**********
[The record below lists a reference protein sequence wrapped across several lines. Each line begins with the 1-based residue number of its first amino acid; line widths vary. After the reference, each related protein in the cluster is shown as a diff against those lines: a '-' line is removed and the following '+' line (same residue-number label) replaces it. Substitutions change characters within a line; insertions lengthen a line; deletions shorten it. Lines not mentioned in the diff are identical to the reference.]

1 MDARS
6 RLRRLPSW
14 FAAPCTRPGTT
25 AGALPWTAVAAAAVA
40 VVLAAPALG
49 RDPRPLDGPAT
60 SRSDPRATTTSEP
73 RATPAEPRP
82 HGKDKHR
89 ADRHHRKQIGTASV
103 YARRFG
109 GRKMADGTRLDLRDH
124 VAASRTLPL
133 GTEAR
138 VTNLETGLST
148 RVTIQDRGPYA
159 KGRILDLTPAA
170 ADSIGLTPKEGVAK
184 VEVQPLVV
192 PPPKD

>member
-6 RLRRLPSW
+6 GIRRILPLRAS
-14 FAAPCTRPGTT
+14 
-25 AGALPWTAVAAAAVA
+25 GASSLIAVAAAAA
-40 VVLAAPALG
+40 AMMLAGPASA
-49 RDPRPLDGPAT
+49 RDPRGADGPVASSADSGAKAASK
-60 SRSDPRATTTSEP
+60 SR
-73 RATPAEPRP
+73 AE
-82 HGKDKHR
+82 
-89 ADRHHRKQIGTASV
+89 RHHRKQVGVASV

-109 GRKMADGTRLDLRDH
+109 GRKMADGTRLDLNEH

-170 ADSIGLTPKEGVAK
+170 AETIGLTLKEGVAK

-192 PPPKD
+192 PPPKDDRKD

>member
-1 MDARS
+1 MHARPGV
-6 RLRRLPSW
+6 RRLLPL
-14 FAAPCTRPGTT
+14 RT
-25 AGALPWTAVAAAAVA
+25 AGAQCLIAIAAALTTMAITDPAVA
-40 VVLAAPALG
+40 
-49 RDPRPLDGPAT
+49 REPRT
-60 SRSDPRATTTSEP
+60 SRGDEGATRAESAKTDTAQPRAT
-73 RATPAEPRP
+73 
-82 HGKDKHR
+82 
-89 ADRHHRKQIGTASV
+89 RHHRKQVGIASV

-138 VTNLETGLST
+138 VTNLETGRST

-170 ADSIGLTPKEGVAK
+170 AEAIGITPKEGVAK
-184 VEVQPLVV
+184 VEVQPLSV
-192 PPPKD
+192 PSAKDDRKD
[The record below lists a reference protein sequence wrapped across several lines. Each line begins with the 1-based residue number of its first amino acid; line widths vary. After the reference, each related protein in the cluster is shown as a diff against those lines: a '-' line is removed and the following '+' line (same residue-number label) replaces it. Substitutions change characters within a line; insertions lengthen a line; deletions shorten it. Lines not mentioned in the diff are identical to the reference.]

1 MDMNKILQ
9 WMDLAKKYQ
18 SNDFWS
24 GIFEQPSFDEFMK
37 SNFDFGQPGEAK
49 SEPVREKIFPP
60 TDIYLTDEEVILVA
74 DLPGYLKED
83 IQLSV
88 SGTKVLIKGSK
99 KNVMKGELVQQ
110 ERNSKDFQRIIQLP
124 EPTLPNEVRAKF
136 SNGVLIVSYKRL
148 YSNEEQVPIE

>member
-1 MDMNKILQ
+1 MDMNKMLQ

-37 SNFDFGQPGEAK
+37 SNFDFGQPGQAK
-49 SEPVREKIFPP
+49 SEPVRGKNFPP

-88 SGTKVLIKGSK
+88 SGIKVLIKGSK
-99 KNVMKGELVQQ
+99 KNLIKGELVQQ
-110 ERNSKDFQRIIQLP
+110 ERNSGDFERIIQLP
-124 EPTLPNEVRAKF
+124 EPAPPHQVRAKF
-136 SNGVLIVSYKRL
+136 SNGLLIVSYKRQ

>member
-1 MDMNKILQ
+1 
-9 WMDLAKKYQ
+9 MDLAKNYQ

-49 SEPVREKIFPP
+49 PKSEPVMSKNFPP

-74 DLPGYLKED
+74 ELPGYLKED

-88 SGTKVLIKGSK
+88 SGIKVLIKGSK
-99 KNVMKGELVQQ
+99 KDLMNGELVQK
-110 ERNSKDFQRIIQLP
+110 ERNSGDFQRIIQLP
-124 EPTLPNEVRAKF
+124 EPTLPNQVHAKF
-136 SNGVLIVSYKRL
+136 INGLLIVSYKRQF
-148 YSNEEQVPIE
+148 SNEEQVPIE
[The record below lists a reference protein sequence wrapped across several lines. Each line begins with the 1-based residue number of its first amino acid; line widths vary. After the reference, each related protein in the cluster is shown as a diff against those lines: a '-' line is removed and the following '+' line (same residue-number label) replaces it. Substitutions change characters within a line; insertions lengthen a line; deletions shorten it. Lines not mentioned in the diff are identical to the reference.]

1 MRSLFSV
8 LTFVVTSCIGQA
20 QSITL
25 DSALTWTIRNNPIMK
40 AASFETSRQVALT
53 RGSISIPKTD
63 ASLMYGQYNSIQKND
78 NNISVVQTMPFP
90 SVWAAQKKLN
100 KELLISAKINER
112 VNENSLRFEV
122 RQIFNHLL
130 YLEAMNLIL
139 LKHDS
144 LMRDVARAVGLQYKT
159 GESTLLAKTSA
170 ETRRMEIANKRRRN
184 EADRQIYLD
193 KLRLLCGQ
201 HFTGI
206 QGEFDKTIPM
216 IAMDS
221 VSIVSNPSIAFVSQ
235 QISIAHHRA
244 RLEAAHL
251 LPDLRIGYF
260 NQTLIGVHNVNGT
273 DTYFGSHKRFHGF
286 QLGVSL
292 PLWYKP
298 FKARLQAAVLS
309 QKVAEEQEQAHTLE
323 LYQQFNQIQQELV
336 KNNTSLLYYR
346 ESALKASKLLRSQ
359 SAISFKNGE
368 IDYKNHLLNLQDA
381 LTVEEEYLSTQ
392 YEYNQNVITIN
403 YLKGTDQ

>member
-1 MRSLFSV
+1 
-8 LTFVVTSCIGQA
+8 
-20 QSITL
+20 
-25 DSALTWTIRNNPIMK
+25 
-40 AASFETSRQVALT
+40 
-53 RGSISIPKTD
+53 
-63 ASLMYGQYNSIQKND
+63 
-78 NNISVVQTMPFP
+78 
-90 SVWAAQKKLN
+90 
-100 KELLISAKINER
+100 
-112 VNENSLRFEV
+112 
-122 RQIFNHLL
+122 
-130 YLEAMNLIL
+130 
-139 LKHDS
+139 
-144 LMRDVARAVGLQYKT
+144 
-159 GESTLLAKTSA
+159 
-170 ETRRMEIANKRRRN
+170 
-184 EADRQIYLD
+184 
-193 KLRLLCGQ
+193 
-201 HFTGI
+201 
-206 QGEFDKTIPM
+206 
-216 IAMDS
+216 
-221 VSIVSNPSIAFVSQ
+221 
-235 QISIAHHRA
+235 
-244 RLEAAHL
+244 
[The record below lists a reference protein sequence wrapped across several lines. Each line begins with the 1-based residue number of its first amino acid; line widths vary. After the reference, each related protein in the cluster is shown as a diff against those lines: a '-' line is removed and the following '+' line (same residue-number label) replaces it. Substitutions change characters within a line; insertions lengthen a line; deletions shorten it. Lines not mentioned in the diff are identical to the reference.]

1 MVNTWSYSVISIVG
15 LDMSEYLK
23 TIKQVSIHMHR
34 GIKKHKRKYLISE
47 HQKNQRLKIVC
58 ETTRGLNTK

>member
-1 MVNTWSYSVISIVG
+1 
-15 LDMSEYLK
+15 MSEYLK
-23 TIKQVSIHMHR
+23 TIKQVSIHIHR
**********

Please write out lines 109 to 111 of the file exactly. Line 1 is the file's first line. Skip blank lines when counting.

>member
-1 MDMNKILQ
+1 